If you take prescription medication such as anti-depressants, anti-anxiety medications and medications for chronic pain, it’s possible that your hypersomnia is a side effect.
Stay Active to Avoid Hypersomnia:
You should stay active for your overall health. Break all your lazy habits. Laziness can make hypersomnia worse. Too much stress and night jobs can accelerate symptoms of hypersomnia. It would be better to get quality sleep at night. Be comfortable while sleeping. Make sure you don’t overheat or feel too cold.
Including exercise in your schedule improves your overall fitness and well being. Exercise increases the release of serotonin. Serotonin improves the quality and depth of sleep. Follow a relaxation routine to prevent night-time anxiety. Exercise:
- Improves your sleep quality: Regular exercise contributes to more restful and quality sleep. Being physically active requires you to expend energy, and helps you feel more tired and makes your body and mind ready to rest at the end of the busy day.
- Reduces stress levels and relieve anxiety: Exercise is an evergreen remedy for anxiety, stress and other mood disorders. Even just 10 minutes of walk can trigger anti-anxiety responses in your body. Mind-body exercise such as yoga can help quiet the parasympathetic nervous system, which can help you feel calm.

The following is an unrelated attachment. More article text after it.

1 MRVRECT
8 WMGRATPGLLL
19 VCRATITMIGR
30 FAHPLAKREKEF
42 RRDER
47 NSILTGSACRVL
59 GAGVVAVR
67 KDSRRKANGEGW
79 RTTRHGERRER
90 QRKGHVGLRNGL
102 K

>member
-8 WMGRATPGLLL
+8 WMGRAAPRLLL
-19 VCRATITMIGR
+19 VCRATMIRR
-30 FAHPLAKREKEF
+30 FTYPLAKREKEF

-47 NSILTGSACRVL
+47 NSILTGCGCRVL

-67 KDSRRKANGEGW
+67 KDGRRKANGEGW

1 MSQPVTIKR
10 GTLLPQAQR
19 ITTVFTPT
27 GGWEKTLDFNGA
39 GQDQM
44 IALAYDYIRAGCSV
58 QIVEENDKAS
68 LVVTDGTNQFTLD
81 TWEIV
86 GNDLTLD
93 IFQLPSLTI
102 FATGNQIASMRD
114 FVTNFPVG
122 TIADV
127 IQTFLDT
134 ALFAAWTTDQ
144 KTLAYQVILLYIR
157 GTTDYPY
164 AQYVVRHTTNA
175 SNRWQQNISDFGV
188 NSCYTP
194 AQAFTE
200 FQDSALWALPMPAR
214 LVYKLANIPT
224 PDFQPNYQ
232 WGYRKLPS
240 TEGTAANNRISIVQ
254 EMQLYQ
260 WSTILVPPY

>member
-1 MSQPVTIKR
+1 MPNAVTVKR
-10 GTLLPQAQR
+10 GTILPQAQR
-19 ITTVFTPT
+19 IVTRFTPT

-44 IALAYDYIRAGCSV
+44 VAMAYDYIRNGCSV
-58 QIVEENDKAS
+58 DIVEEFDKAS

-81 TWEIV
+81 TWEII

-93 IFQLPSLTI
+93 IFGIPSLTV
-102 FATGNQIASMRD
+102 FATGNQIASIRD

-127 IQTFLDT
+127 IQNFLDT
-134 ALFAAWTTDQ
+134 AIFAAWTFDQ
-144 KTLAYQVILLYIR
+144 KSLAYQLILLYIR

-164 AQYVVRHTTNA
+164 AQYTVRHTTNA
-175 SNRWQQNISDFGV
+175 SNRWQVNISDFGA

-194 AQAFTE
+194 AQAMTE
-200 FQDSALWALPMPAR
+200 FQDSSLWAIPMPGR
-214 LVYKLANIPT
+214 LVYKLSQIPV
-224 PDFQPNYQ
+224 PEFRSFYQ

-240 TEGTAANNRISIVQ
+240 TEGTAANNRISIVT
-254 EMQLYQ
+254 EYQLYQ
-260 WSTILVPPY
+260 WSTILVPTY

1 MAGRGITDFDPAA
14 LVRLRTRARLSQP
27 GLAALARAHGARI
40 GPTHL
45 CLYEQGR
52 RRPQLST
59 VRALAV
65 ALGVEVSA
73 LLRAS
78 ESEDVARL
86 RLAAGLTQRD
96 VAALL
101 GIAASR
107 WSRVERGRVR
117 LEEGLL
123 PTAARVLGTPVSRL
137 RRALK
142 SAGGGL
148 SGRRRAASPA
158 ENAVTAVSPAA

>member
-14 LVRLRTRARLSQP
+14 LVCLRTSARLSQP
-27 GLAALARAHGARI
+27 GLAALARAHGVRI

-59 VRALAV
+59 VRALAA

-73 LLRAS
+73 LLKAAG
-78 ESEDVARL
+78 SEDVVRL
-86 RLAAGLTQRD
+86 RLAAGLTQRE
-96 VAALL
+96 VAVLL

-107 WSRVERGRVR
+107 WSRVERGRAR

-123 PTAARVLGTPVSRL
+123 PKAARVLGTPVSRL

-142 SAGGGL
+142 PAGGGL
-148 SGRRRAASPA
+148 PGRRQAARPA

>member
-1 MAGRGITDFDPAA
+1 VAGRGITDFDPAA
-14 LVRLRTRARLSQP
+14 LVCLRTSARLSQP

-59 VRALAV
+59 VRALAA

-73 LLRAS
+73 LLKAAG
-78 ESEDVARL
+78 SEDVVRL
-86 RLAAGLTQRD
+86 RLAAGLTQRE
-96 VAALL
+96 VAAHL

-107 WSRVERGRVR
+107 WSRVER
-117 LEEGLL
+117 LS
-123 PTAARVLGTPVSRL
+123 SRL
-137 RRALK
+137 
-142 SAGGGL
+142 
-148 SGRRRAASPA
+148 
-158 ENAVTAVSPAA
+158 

- Help with hypersomnia and insomnia:
Scientific researches show that exercise is an effective natural therapy for hypersomnia and insomnia.
Manage Your Diet:
- No matter what type of health problem you’re dealing with, a healthy diet makes all the difference. Include fruits and vegetables into your diet plan because they help regulate your circadian rhythm.
- Eat a well-balanced diet which includes carbs, protein and vitamins. Eat plenty of organic vegetables, fruit, whole grains, beans, legumes, and healthy fats.
- A diet filled with processed foods and artificial additives can lead to the nutritional deficiencies in your body and finally contribute to insomnia and the weight gain, which can cause sleep apnea.
- Carbohydrates stimulate your brain to make more of the feel-good chemical serotonin, which helps your mind to relax. Eat your meals at regular intervals to maintain constant supply of energy to body throughout the day.
- Artificial stimulants such as energy drinks and sodas can cause feelings of anxiety and restlessness that may lead to insomnia.
- Take chamomile tea and decaffeinated green tea before you go to sleep. Chamomile tea supports and promotes good sleep. You can also take a cup before bed time. Decaffeinated green tea has theanine which helps to promote quality sleep.
Drink More Water:
- Taking adequate about of water nourishes and detoxifies the body. Drink enough fluids and stick to a sleep schedule to combat symptoms of hypersomnia.
- Your body is consists of 10 to 12 gallons of water, and every cell or tissue of the body needs water to work and function properly.
- Drink only water when you feel thirsty. Processed beverages are harmful for your sleep pattern.